For example, let’s say that you are taking a shower. You can focus your mind to see how before you took the shower, you were dirty. While taking the shower, the level of dirtiness decreased and the level of cleanliness increased. When you finish taking the shower, you can see that your state of cleanliness at the beginning and your state of cleanliness at the end are different. This is the contemplation of Annicam (impermanence). Through this type of thinking, you can see clearly how your state of cleanliness has changed.

Imagine that you are angry at someone. The contemplation of why you are angry can be considered vipassana meditation. Or suppose you really want to buy something that is grossly out of your price range. The contemplation of the pros and cons of the item and its purchase is vipassana meditation.

The ultimate goal of vipassana meditation is the release from wrongly held viewpoints, which will ultimately result in the destruction of the causes of suffering.

Once we see the truth, the way the world truly works and operates, we will no longer have delusional thoughts about it and will therefore live in harmony with the world. When we want the world (or the people in it) to be a certain way, and it is not, that is when problems arise (physically and emotionally). However, once we realize and correct our misperceptions related to the desire to dictate how the world spins, we can do away with the related problems.

For example, suppose you really want to buy a certain item (purse, car, house, game, etc.) and you can’t seem to change your mind. The point of vipassana meditation is to discern the positive and negative points of buying this item. In addition, it is also the discerning of what expectations you have for this item and how you might or might not get that which you desire. Once you have all the information, you can make an educated and informed decision as to what you should do. This way, no matter what happens, you are fully prepared and ready to accept the consequences.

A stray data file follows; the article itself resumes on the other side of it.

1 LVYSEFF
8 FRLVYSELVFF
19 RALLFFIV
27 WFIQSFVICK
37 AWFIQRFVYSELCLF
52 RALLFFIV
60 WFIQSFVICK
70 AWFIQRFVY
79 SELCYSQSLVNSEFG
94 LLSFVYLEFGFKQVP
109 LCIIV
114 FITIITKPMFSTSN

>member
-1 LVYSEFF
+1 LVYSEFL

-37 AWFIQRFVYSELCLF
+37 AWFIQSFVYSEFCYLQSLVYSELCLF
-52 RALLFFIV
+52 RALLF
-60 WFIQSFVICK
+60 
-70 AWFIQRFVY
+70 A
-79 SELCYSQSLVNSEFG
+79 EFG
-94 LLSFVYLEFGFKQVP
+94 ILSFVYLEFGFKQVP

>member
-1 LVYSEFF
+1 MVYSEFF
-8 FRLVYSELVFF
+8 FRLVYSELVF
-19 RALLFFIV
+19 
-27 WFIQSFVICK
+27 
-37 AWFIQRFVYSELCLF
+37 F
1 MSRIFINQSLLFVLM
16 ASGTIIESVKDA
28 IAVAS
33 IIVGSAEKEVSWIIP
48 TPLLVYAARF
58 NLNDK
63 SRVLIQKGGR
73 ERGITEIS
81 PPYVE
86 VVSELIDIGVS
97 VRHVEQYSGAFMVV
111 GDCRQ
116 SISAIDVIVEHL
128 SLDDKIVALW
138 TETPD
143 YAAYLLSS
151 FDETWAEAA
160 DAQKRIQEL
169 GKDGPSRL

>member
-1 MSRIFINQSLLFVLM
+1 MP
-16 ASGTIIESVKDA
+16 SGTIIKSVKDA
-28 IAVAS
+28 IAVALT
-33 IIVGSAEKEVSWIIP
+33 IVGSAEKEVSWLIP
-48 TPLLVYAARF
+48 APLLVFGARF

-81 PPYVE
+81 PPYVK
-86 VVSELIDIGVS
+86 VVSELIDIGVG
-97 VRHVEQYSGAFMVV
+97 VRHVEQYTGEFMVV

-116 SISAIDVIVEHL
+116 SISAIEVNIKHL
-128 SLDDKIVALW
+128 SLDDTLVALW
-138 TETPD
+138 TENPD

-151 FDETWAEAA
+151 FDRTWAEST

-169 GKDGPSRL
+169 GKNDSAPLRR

***3. How do the practices of Buddhism help one attain happiness?***

Understanding cause and effect

Buddhism teaches us to find the cause of our problems. Once we find that cause, we can take steps to destroying it. Once the cause is destroyed, our problem will never return. If we have one less problem that will not return, is that not happiness?

Learning about yourself

The more we know about ourselves, the more we will be able to commit to actions, speech and thoughts that will truly benefit our lives and bless us with true happiness. True happiness comes from the inside out. We must learn about ourselves. Through learning about ourselves, we begin to understand others.

Compassion and forgiveness

Compassion and forgiveness are key concepts in Buddhism. However, to give compassion or forgiveness without right view is to merely create a higher sense of ego. To forgive, we must first recollect an instance when we have committed the same type of action. We must first understand the motives justifying our actions and the effects of our actions. Without understanding why we have committed an action, we will not be able to allow others to do the same. Through understanding our own actions, we will be compassionate and forgiving towards others as a result.

For example, if someone cuts in front of you in line at a bank, this might make you angry. You might try and calm yourself down by telling yourself that this person:

(a)   Didn’t see you
(b)   Is in a hurry
(c)   Is having a bad day

If you try to have compassion or give forgiveness, it will only be given based on a condition. The danger of having compassion or giving forgiveness in this manner is that it is conditional. If compassion or forgiveness is based on a condition, it will only stand as long as the condition stands. Therefore, if you find out later that they:

(a)   Did see you
(b)   Were not in a hurry
(c)   Were not having a bad day

You would no longer be able to forgive or have compassion for this person. This is because your forgiveness and compassion was born out of a condition.